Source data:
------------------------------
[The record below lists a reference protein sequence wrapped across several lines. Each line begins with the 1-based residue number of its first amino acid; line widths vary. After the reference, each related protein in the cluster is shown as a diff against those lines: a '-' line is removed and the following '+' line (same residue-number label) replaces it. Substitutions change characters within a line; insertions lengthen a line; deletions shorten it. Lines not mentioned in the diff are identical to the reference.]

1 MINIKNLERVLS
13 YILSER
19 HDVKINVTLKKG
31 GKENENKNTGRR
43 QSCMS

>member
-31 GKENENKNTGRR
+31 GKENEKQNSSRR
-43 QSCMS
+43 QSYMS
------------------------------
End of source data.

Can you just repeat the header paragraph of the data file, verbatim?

[The record below lists a reference protein sequence wrapped across several lines. Each line begins with the 1-based residue number of its first amino acid; line widths vary. After the reference, each related protein in the cluster is shown as a diff against those lines: a '-' line is removed and the following '+' line (same residue-number label) replaces it. Substitutions change characters within a line; insertions lengthen a line; deletions shorten it. Lines not mentioned in the diff are identical to the reference.]